"I think there is beauty in everything. What 'normal' people perceive as ugly, I can usually see something of beauty in it."—Alexander McQueen

"I think there is beauty in everything. What 'normal' people perceive as ugly, I can usually see something of beauty in it."—Alexander McQueen

Interior Design planning

The Golden Rules of Interior Design

Many people think that the only qualifications needed to become an interior designer are an eye for style and the ability to swatch and put colors together. But there’s more to becoming an interior designer than that. In fact, they possess technical and practical skills as well. That just goes to show that not everyone can become an interior designer.

Styles are influenced by a lot of factors such as personalities and trends. True enough, interior designers don’t all abide by the same design standards. They each have their own style and incorporate those in their work. But no matter where they’re from or what their personal preferences are, they do have some golden rules.

Pretty but practical

When you hear the term “interior design,” you’d think it’s all about colors and aesthetics. But no matter how an interior designer wants to style a room, they should always put practicality and functionality at the top priority.

Everything they do must be usable and functional. A sofa might look nice, but if it’s not comfortable, it’s not the best choice. Interior designers need to have the ability to put form and function in one. So there’s often a dilemma between the aesthetic appeal and features of a particular piece of furniture. But the golden rule requires that there should be a blend of both.

The Golden Ratio

In interior design, they have a term coined as the golden ratio. This rule requires that measurements of a room should be given a great deal of importance. Every room should follow the 2:3 ratio in order to look both appealing and balanced. Without it, there won’t really be any harmony in the room and it’s going to look awkward.

The 2:3 ratio is accomplished by dividing a room into two thirds. The bigger area should house the biggest furniture while the smaller part is where more subtle pieces come in. For example, the couch, being the biggest and bulkiest furniture, goes to the third of the room. On the other division goes smaller pieces like the side desk or coffee table.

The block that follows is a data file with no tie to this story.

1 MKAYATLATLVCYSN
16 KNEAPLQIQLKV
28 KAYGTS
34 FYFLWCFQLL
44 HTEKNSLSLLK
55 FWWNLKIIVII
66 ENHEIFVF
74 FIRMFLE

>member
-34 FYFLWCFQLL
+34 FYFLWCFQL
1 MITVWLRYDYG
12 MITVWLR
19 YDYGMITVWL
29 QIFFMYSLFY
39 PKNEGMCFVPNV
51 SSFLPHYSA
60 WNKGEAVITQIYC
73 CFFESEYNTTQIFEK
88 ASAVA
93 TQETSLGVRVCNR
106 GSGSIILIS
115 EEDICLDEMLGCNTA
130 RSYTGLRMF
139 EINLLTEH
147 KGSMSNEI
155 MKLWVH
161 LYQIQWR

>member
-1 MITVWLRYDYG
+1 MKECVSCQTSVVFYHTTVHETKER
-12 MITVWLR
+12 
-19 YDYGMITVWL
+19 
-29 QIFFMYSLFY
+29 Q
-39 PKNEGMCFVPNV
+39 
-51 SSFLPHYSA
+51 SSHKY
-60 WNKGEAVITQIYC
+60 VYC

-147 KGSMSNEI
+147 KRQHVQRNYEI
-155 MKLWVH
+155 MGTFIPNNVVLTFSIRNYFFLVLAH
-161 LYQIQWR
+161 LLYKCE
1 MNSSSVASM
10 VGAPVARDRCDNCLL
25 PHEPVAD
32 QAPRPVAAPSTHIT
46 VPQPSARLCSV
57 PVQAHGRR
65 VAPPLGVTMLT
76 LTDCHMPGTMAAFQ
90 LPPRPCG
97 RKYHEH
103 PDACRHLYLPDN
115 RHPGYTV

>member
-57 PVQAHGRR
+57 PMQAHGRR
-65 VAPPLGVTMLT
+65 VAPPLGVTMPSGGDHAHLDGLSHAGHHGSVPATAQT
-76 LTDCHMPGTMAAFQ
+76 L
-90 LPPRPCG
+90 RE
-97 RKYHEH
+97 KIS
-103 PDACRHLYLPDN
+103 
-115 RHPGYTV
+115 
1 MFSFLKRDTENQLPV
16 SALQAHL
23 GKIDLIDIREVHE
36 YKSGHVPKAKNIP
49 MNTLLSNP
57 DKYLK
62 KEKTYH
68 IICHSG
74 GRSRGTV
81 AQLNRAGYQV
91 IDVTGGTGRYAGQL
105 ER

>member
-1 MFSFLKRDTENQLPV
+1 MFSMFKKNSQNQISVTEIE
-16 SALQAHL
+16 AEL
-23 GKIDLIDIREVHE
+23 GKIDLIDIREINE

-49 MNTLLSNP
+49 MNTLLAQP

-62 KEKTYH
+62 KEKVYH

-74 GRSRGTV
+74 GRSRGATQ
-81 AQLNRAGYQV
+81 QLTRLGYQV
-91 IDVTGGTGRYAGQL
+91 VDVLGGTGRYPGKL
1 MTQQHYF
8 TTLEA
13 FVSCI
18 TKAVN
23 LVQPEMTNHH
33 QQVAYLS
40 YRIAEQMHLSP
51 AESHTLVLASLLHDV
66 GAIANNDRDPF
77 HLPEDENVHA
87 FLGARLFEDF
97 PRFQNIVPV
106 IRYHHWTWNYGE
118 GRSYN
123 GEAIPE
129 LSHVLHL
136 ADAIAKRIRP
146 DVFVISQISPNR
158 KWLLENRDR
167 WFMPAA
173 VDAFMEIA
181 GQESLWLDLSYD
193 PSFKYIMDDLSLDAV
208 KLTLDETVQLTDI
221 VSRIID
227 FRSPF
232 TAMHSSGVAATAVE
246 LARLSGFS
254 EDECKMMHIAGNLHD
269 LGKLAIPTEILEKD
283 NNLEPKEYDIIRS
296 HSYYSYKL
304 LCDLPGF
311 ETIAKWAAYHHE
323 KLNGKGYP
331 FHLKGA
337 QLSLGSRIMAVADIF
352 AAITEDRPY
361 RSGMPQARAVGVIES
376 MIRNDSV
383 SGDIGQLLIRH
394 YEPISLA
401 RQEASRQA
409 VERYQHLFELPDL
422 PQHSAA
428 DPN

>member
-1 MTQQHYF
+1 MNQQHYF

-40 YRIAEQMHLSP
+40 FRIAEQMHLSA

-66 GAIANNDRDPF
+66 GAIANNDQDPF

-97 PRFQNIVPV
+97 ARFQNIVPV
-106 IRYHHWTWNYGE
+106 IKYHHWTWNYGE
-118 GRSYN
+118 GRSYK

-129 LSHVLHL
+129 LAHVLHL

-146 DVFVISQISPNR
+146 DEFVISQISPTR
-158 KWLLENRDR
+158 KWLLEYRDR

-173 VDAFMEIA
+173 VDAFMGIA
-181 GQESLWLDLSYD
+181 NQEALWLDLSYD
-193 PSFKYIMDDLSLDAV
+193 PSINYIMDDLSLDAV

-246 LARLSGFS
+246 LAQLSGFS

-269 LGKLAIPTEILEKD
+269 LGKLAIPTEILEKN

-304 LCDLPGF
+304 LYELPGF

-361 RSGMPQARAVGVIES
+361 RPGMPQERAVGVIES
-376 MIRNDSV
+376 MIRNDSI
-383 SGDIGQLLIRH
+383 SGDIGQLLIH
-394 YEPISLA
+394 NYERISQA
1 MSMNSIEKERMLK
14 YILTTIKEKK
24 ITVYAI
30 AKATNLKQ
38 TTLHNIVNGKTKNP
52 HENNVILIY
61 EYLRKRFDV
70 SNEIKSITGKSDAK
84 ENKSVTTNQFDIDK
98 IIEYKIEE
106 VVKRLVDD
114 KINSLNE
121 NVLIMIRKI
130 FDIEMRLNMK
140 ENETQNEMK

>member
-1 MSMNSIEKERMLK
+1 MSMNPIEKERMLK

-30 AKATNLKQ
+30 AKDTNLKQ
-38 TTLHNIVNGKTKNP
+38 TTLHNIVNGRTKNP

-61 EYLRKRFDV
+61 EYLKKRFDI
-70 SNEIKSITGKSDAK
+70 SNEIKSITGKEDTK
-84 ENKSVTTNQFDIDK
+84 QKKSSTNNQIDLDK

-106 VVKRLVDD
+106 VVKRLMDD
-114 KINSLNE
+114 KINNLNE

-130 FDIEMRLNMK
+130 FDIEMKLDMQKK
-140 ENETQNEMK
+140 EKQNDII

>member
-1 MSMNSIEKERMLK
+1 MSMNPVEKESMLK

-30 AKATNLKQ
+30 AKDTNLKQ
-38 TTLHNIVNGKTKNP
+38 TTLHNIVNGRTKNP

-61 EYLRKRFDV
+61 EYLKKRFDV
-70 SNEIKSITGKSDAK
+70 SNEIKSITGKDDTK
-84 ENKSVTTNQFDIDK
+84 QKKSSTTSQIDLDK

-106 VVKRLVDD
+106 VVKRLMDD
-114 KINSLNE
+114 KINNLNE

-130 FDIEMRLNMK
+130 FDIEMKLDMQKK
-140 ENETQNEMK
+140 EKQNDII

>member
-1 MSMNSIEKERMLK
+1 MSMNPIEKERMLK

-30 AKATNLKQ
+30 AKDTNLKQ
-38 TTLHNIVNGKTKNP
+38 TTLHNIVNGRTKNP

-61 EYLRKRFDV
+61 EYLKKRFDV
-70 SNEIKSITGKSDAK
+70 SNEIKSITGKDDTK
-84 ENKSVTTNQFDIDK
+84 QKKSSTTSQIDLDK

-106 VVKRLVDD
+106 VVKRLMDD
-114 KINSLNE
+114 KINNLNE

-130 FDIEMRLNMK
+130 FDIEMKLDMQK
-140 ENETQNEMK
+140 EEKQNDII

Lighting

kitchen interiorYou might be thinking that different designs should be accompanied by different lighting. A pink light in a bedroom might seem awesome, but that’s not how interior designers work. A huge bulk of their overall design puts lighting into consideration. It has an impact on the look and feel of an area, so they should know the right lighting to use. And that doesn’t only mean considering the aesthetic appeal, but also the practicality.

Versatility

We’ve mentioned that design can be influenced by trends. Yellow accents might be a trend in one season and immediately outdated in another. And it’s not practical to keep renovating a room every time there’s a new trending design. That’s why interior designers must be versatile and have the ability to translate that into their work. Good interior designers know how to incorporate trends in small and seemingly subtle elements so that the room stays relevant and fresh throughout the years.

Fitting to the architecture

Not every room or home is made the same way. So no matter how good that interior design looked in the magazine, it doesn’t mean it will translate well in a particular home. Interior designers must know how to fit their work in the structure of a room. They must have the ability to find the right style that’s fitting to the architecture.

Becoming an interior designer is more than just having an eye for style. They have technical knowledge as well, as proven by the golden rules they follow.

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